They Call Me a Moralist

Archbishop Hélder Pessoa Câmara, a philanthropist who advocated for Brazil’s poor in the 1900s, famously quoted:

“When I give food to the poor, they call me a saint. When I ask why they are poor, they call me a communist.”

I heard this quote at a justice conference I attended on the weekend, in which a common theme seemed to emerge from the sessions: the issue of systemic injustice.

Jay and I are passionate about sex trafficking prevention, but we have experienced significant push back.  A social worker who helps street walkers told us all about the dangers and abuse that the women experience on a daily basis, but was afraid to speak on record about demand because she was paid by a government that had made prostitution fully legal.  We were rejected funding for our film because critically examining the root causes of trafficking is too controversial.

If we focus on rescue and aftercare for victims of commercial sexual exploitation, we are called abolitionists.  When we ask the question of what systems allowed them to be exploited in the first place, we are called moralists.

Apparently we have stumbled on an unfortunate truth: dismantling systems of exploitation is not sexy.  Which is exactly why the documentary we are working on is so necessary.

The systems of injustice connected to sexual exploitation take many forms.  Take capitalism, for one. Profit is the soul of capitalism, and it comes at a high human cost.  As Shane Claiborne shared the the conference, “when we really love our neighbour as ourselves, capitalism won’t be possible and Marxism won’t be necessary.”  Capitalism undermines the ability of the poor and marginalized to have a chance of making a meaningful, sustainable living.  If we are serious about ending trafficking, we must examine the system of capitalism that makes the rich rich and keeps the poor poor.

But to this, we face the back lash arguments of “trickle down economics” and the predictable accusations of being socialist.

A second system we are looking at is a legislative one – the legalization (or full decriminalization) of prostitution.  In the past 5 months we have been to 10 countries to examine prostitution models, and have learned that making this industry fully legal changes cultural attitudes toward women, provides traffickers with a safer environment to blend in, and makes trafficking victims more difficult to find. Complex issue.

To this we experience the arguments that prostitution and sex trafficking must be kept separate, and that people should be able to do what they want.

A third system we have encountered is gender inequality.  In most countries women are at a distinct disadvantage, disproportionately experiencing the negative effects of political and economic decisions. They are seen as objects or burdens, putting them at risk for trafficking, poverty, and rape.

Yet when we address this issue, people are either too disinterested to care, or dismiss us as radical feminists.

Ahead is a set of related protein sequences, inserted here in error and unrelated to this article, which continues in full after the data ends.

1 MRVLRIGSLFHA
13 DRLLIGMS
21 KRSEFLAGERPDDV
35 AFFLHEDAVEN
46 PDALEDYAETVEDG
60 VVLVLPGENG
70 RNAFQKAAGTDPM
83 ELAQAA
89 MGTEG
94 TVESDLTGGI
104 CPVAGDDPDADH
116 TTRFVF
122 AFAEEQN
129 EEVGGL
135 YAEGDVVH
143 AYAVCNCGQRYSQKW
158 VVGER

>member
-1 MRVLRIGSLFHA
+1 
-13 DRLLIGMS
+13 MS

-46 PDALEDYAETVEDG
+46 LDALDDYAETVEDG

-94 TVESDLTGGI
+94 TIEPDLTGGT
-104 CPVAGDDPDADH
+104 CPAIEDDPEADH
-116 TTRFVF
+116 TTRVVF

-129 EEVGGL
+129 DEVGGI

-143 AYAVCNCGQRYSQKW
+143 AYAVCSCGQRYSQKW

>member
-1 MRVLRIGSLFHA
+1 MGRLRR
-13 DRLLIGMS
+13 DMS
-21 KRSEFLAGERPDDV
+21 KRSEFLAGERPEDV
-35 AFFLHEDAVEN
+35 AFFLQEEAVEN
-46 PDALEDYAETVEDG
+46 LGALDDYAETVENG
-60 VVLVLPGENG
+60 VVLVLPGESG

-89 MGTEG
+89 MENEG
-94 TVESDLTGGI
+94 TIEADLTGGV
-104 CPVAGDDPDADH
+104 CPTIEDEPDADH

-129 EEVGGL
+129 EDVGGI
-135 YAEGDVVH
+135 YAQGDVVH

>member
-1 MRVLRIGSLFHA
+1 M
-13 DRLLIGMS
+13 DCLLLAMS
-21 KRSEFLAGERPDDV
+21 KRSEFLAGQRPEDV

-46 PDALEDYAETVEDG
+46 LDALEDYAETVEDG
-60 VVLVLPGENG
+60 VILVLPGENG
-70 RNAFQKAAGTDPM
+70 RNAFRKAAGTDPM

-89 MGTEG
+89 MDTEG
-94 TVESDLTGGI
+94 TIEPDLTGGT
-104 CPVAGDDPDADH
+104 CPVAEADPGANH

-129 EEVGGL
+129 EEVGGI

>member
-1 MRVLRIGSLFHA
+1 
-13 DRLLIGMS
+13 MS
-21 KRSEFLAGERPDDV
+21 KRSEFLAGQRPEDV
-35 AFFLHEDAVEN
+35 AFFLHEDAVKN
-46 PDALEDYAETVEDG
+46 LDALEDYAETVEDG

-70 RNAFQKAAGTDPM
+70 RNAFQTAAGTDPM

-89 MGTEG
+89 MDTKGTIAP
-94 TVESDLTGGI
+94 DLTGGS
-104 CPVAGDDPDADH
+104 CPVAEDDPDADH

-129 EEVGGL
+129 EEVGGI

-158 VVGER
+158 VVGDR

So, in order for us to have a popular, noble anti-trafficking campaign, we can’t address capitalism, we should never talk about the legal status of prostitution, we should let boys be boys and not discuss demand, and we should skip over the boring topic of gender inequality.

What does this leave us with?  Oh.  Right.  Prosecution of traffickers and aftercare.  We can talk about those.  Because no one’s profits are in jeopardy.  Corporations are off the hook.  So is the sex industry. By this point, the money has already lined someone’s pockets.

But let’s consider the fact that the money required to rehabilitate one victim can be made by a trafficker in a week.  And the fact that men who pay for sex have increasingly violent and degrading demands. And that traffickers rarely receive a sentence because international crime cases are extremely complex and extremely expensive to carry out successfully.

Prevention, by nature, requires us to look at systems of injustice, and dismantle them.  We must do so with wisdom, patience, discernment, as well as compassion and grace.  Our goal is not to press buttons for the sake of pressing buttons, but to examine the motives holding up these structures that make commercial sexual exploitation possible.

I do not have all the answers, because these issues are big, complicated, and culturally sensitive.  But until we get serious about prevention by asking the tough questions, we must be willing to accept the fact that we will need more and more after care facilities, and more specially trained police – more and more time, and more and more resources.

I propose we creatively and strategically subvert systemic injustice.

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  1. Eleanor says

    You are precisely right in this assessment. Thank you for dedicating yourselves to ending commercial sexual exploitation, which typically = sex trafficking.

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